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In Marvin's quest for power, he wanted clean airflow beginning at the plenum, transitioning smoothly to ports, bowls, and valves. And this is what he achieved with Edelbrock Glidden/Victor heads and Super Victor induction. Valves and seats must have a clean transition to keep air turbulence minimal. This means a valve seat insert where there's no overhang or ragged edges-pesky zones that disrupt airflow. Valve guides need to be out of the way where there's no turbulence around the stem. This is where good port and bowl work is crucial. Intake manifold gaskets and ports must be right sized where there's no turbulence generated as the air/fuel mixture passes from manifold to cylinder head. By the same token, you want clean exhaust passages where turbulence is kept to a minimum and scavenging is thorough.

Specifics Description
Part Number 61099 (bare)
Combustion Chamber Volume 61cc
Intake Runner Volume 280cc
Exhaust Runner Volume 94cc
Intake Valve Diameter 2.15-inches
Exhaust Valve Diameter 1.56-inches
Valve Stem Diameter 11/32-inch
Valve Type Used Manley hollow stem stainless steel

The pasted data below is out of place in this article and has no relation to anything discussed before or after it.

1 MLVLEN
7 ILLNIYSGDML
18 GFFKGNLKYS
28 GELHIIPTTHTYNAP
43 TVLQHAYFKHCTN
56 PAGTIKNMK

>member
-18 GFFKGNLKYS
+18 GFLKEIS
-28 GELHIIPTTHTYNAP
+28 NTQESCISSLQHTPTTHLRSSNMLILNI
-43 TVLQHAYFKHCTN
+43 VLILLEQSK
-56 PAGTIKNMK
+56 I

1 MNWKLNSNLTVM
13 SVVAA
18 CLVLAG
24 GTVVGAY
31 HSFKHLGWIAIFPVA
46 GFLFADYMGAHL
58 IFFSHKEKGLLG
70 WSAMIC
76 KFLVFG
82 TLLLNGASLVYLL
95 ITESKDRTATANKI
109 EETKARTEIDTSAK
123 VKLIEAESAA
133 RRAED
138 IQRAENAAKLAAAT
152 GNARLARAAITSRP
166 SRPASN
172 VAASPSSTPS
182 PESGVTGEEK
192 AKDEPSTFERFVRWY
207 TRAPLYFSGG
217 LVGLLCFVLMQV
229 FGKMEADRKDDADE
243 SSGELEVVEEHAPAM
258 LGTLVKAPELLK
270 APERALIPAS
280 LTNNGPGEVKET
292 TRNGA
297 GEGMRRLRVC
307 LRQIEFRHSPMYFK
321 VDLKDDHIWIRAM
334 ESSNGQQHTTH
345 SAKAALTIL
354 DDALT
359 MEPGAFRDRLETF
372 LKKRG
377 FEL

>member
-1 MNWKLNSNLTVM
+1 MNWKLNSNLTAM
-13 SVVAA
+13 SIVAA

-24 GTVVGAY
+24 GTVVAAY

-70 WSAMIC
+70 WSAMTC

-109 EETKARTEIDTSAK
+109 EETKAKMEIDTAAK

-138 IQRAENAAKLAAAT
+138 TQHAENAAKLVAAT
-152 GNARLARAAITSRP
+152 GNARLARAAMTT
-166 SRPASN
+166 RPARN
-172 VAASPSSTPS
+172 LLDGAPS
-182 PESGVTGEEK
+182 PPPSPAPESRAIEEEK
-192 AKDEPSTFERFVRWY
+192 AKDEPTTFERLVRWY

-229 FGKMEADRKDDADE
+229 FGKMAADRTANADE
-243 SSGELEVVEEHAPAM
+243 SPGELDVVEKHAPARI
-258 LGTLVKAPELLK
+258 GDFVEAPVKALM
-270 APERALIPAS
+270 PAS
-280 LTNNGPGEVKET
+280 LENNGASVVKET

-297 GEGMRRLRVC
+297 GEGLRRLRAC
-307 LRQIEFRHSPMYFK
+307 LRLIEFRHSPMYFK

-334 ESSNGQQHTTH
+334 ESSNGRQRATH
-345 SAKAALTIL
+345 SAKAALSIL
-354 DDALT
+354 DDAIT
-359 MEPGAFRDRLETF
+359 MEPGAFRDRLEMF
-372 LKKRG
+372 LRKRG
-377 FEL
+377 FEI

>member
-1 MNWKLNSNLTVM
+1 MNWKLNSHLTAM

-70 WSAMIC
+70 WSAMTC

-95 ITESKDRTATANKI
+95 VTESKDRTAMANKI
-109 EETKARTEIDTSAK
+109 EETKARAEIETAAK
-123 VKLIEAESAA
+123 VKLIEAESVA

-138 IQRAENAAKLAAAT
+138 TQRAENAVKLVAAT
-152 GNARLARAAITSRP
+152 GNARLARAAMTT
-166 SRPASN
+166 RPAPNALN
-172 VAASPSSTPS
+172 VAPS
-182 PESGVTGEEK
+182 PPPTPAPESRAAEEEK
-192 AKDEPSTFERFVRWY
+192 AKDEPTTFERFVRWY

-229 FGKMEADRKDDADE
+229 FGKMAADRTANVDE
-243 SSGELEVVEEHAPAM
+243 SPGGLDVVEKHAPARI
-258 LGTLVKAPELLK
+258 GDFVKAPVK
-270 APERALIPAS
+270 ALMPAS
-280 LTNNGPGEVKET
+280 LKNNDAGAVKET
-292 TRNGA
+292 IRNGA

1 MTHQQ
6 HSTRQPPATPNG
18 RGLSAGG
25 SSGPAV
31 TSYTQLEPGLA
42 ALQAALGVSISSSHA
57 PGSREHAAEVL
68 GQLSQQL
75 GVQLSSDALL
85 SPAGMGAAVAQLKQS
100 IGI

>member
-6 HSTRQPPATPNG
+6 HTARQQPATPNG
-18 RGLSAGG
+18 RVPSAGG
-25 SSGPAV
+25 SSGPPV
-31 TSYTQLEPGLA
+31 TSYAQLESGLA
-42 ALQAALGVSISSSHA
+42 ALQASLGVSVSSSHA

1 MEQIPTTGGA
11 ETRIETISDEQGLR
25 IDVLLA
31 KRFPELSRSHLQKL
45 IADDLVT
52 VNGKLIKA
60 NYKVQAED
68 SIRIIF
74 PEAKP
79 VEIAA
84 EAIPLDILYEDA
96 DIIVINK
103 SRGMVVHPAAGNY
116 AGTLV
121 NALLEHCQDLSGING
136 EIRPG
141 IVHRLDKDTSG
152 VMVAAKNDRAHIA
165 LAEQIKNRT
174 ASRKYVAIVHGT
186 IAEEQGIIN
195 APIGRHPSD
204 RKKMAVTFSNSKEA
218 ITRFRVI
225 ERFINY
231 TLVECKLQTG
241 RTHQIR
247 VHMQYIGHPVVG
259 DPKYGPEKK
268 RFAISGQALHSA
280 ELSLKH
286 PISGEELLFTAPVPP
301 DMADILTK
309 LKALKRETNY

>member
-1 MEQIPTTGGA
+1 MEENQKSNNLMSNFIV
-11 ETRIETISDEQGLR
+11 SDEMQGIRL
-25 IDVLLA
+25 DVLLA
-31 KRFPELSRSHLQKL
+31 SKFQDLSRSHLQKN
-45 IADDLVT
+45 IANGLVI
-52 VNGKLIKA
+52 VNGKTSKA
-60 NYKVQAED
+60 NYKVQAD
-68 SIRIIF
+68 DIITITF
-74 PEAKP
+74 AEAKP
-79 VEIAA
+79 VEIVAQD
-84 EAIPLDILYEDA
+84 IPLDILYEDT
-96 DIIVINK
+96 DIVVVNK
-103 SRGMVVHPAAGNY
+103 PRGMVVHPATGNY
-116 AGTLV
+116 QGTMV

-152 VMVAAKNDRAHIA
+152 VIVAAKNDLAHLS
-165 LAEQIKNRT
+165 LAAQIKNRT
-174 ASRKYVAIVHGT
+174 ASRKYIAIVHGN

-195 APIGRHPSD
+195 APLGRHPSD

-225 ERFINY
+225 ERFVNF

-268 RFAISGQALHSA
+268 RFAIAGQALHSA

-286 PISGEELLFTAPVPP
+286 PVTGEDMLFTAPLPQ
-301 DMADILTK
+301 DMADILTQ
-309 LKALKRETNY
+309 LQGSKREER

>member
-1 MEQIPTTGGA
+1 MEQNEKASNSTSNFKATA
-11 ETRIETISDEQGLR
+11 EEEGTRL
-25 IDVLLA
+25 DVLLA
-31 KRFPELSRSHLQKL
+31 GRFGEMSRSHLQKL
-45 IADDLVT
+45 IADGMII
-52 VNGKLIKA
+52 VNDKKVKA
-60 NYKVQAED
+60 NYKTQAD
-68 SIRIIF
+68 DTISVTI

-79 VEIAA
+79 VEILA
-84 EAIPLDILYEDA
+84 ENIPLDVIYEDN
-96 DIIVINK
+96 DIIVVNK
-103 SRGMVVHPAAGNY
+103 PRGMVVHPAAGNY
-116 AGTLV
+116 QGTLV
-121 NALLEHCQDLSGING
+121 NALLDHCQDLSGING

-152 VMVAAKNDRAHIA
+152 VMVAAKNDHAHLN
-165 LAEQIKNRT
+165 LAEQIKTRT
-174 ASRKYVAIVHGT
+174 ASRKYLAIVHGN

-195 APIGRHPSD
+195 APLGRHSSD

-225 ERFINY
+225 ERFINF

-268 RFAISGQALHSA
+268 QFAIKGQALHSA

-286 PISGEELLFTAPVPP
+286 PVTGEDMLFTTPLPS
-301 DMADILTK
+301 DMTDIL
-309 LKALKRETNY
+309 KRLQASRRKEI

Valve Guides Manganese bronze
Deck Thickness 5/8-inch
Valve Angle 15-degrees
Exhaust Port Location 2 1/2-inch spread, raised 0.520-inch
Spark Plug Fitment 14mm x 3/4-inch reach with gasket seat

Dyno Pull 1
Holley 4150 (0-80513-1), 1000cfm
0.84/0.84 Jetting
12.54:1 Compression
2-inch x 30-inch x 3 1/2-inch Hooker Headers
36 Degrees BTDC Total Ignition Timing

RPM HP Torque
4,000 399.3 524.3
4,500 467.0 545.1
5,000 513.6 539.5
5,500 541.5 517.1
6,000 551.1 482.5
6,500 541.2 437.3
7,000 522.5 392.0

We learn from this first pull Marvin's expectations were in line with what this engine made in Edelbrock's dyno lab. He predicted 550/550 and got it. Because this is a road race engine, torque is just as important as horsepower. What you don't see on this first pull, which begins at 4,000 rpm, is this engine's broad torque curve. Torque begins to come on strong around 2,500 rpm, peaking at 545.1 lb-ft at 4,500 rpm. Torque hands off to horsepower at 5,500 rpm, which tops out at 551.1 at 6,000 rpm. Most surprising is 551 horsepower at six grand, which means durability. With this engine, you get it all. In road racing and canyon cutting, you want torque to get you out of the corners and horsepower to blast you through the straights.